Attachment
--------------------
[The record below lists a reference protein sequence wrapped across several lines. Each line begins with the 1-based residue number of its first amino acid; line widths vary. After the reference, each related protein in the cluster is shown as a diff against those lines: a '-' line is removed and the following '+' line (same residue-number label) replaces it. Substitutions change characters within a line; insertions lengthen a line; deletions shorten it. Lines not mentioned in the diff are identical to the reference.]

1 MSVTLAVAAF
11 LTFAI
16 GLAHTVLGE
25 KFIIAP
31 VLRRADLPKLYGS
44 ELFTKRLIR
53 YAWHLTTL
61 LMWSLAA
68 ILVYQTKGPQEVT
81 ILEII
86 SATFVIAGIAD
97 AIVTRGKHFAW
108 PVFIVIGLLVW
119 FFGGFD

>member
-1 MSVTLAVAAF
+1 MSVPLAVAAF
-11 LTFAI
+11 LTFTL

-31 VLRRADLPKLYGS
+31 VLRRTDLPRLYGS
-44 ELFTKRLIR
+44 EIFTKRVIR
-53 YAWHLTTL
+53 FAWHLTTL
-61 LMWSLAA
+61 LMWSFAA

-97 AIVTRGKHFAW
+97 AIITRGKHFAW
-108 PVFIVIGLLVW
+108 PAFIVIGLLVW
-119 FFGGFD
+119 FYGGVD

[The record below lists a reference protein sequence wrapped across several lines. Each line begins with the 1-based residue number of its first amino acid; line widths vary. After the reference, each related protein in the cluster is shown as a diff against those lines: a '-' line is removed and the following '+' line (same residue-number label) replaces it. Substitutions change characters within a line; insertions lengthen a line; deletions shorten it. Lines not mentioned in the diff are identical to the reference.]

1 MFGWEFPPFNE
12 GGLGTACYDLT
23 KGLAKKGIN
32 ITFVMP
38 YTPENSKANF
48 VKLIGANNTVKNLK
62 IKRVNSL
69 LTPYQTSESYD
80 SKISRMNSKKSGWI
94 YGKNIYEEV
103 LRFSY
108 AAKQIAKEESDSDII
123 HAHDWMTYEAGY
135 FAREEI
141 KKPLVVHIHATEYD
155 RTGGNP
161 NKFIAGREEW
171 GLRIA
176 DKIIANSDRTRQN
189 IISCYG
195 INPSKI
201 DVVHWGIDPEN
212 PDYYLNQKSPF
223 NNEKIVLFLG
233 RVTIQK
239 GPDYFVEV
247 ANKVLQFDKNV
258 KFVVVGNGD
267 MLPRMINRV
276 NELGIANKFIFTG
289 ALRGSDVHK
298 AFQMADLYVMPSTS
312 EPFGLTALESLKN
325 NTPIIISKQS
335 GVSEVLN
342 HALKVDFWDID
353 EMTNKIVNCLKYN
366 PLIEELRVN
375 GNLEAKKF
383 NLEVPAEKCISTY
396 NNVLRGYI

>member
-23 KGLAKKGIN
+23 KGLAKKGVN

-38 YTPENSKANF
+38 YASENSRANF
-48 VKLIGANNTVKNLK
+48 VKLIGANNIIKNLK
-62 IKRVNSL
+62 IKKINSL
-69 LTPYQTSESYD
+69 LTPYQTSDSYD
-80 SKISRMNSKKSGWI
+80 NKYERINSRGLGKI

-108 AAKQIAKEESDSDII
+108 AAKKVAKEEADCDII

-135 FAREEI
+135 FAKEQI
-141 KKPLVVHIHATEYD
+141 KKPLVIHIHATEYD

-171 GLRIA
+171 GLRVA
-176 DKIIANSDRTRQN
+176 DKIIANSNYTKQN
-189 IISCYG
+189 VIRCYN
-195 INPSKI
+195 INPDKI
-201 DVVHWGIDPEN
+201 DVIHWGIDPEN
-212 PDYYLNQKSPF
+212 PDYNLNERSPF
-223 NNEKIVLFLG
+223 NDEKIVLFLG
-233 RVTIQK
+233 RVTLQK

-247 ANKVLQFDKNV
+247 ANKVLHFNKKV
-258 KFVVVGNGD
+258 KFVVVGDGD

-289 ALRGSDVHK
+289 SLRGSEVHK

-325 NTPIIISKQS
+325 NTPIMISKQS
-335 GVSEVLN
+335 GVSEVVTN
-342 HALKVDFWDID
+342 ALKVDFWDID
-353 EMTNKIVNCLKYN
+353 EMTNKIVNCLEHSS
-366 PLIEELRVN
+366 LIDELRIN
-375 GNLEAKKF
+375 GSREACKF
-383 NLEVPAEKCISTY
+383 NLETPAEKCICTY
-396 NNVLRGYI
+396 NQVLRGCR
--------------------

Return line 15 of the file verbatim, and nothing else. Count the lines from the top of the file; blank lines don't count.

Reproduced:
119 FFGGFD